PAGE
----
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27 March 2015

Culturally speaking! Local culture in our Astronomy trip to the Sahara, Southern Morocco.


On my latest astronomy trip to the Sahara in Southern Morocco, I met with many enthusiast people in astronomy. I had a blast doing many activities related to astronomy as Meteorite hunting, astrophotographying the night sky and learning much of astronomy in general at this fabulous hotel/observatory called Sahara Sky. 10 days of meteorite hunting, astronomy learning and stargazing in the Sahara was incredible and just unforgettable. Please join me in a series of posts on my journey through the Sahara in Southern Morocco and one of the most dark skies places I have ever seen.

Me and our guide @ Tamegroute village
Credit: S. Lamoureux
This is a short post on the cultural side of the region I visited while I was there. The town of Tamegroute 15 kilometers away from our location in the Sahara desert was having it's market day. From fruits to spices and donkey sales, the people where bustling. Our guide was the great great grand son of a very old pottery family. The oldest in Tamegroute. He invited us for tea in his shop and gave us the grand tour.

Rocks believed to be Meteorite. The dark rock is 3 kg.
Credit: S. Lamoureux/ KTY Toutatis.
His pottery was amazing, old fashion way and old techniques used still today. At the end we discussed of the old rocks that he had laying around in his shop, we argued that they could be meteorites fallen for the sky. They laughed and went along. 20 minutes later a friend of our guide had come with a big bag of supposed meteorites. In a instant this meeting became a meteorite sale and bargain. We changed his shop of pottery to a shop selling meteorites. It was lots of fun and you felt immediately the warmth of the inhabitants.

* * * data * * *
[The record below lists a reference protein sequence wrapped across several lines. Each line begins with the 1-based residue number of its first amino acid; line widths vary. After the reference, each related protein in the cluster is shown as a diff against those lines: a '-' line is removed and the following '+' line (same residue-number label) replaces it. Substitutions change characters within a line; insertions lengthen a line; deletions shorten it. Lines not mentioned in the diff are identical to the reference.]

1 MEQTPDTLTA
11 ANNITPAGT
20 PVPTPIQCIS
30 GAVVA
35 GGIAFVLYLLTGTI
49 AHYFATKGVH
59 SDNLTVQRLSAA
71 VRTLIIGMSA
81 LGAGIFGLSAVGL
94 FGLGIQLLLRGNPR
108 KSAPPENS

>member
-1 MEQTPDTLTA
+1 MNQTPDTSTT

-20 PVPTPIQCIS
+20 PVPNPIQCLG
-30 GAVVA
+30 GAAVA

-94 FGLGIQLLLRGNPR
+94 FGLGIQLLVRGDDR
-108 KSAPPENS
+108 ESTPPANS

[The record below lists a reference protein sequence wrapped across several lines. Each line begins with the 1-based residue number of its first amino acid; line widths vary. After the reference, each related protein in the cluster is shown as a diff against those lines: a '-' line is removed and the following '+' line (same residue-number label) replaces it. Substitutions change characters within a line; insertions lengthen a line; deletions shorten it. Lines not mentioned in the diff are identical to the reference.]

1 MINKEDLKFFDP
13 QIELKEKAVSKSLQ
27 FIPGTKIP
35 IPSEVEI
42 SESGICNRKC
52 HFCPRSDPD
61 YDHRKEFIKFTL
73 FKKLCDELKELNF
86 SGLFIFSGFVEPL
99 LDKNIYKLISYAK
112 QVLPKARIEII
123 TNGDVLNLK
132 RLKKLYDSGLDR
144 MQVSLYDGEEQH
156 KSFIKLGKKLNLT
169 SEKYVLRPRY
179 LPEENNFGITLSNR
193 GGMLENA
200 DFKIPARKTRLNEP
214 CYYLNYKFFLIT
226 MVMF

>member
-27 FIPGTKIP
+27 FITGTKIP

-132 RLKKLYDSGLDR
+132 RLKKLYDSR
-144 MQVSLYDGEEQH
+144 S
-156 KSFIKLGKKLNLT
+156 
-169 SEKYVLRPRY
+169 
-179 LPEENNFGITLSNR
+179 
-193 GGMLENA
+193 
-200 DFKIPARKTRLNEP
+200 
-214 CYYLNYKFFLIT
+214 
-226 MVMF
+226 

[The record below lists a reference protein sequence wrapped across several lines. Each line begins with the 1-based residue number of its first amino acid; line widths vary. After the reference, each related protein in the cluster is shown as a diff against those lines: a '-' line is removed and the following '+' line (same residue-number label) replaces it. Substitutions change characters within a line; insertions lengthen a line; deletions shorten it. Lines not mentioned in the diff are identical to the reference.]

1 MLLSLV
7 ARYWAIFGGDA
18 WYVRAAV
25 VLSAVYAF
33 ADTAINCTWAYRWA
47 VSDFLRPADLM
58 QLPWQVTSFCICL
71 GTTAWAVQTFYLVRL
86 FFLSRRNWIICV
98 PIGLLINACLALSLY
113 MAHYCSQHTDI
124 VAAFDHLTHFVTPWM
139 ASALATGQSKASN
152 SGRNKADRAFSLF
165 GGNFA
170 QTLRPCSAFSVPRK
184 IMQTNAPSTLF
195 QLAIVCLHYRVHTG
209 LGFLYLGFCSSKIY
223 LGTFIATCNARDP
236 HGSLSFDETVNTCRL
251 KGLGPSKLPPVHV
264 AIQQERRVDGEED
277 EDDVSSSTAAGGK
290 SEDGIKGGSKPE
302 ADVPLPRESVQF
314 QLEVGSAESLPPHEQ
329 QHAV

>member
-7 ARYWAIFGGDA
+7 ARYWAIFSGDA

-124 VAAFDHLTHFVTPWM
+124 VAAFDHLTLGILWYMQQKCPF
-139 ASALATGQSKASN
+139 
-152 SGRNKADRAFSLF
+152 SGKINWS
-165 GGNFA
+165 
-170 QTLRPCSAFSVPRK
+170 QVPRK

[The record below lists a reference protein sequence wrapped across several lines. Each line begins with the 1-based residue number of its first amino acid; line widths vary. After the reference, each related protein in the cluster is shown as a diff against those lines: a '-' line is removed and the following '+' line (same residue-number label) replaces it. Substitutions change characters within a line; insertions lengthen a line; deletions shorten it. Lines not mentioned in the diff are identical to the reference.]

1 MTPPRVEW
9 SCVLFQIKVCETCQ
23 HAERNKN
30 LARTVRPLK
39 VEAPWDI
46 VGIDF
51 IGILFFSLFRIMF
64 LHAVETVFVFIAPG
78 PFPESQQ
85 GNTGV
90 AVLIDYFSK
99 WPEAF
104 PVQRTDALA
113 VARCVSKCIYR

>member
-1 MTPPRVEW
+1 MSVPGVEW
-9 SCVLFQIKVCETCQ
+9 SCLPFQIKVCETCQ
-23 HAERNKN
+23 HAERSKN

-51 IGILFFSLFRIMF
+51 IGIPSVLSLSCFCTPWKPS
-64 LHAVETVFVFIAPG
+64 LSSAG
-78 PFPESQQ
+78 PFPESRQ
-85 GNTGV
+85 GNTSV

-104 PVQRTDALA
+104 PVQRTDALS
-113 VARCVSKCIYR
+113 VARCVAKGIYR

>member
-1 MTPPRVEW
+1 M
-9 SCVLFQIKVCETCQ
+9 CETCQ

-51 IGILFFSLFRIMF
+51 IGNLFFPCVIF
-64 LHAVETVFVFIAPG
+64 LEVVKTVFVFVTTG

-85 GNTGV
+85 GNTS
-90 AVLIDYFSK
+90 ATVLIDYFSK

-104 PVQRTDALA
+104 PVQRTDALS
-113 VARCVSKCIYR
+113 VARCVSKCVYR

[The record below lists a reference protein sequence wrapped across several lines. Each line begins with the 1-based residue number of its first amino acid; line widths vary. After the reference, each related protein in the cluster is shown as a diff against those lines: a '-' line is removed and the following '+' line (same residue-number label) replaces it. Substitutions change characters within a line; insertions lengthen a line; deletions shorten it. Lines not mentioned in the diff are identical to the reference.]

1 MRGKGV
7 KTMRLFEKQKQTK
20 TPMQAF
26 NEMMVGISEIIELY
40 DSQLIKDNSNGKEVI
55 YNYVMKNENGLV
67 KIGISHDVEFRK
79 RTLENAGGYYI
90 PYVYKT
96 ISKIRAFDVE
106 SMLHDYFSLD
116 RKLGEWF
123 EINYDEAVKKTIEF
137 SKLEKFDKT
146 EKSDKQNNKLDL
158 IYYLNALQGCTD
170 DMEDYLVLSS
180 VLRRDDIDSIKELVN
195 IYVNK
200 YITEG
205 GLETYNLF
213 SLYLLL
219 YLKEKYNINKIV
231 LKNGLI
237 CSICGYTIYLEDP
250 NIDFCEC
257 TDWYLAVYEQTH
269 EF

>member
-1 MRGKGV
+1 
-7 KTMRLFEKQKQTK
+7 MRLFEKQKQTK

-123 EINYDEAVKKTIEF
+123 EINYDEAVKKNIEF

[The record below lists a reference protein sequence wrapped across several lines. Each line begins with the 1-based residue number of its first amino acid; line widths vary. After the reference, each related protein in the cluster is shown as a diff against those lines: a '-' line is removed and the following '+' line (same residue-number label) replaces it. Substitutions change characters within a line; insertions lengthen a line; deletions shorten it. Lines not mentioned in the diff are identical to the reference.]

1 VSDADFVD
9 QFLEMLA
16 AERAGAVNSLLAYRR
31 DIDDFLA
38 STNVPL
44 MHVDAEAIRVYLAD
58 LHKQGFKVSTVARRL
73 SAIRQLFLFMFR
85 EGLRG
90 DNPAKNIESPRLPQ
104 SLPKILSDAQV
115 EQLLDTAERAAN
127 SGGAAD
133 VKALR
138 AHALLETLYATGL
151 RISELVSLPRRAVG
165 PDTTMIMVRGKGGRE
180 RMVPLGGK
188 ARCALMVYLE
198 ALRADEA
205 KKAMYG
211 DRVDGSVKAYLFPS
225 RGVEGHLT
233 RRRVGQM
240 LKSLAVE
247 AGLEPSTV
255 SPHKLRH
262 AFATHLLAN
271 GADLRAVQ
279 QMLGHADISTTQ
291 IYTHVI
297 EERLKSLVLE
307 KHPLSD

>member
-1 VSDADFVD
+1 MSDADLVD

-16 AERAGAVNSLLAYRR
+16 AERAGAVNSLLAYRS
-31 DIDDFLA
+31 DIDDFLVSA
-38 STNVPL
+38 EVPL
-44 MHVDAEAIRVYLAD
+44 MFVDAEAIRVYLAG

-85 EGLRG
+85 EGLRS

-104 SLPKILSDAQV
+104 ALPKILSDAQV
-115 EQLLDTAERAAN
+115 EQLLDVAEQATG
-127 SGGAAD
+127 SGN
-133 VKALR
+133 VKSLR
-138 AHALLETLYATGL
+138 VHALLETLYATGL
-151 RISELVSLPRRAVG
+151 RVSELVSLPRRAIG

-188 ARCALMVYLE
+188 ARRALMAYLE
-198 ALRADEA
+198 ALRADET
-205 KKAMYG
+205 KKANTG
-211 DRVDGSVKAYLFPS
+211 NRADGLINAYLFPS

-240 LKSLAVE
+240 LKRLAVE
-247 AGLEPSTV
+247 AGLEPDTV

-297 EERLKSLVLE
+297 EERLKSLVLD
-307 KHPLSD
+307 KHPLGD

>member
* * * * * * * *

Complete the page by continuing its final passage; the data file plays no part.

Another strange, brutal and beautiful event occurred during the time I was in the Sahara desert. The desert floor turned green. Unprecedented rain falls hit the entire Morocco, leading to some destruction and fatalities. This was a catastrophe. In an other hand, the result of this rain fall gave the opportunity to the desert to grow small vegetation on the surface of it's hills and plateau's. It was incredible to see a green desert. It looked almost like a green rug that was laid down on the landscape for miles and miles. It was cool.

The Sahara floor is green and full of vegetation.
Credit: S. Lamoureux
Another interesting thing with the desert is that when you are isolated for many days behind the dunes of the Sahara desert, your return to civilization is brutal. The people seem more beautiful, more nice, more lively. It was a shock to return to Marrakesh after the 10 days I spent in the desert. I really noticed the loneliness and isolation of the Sahara desert. This also was a cultural chock for me this time around.

This is the last of  9 post series on my Astronomy trip to the Sahara, Southern Morocco. If you have missed the posts, you can find the post-series HERE.
Follow the complete travel post series and enjoy the astronomy behind it. This is all part of the public outreach of Astronomy Club Toutatis, Kustavi, Finland.  

Links:
Village of Tamegroute WIKI


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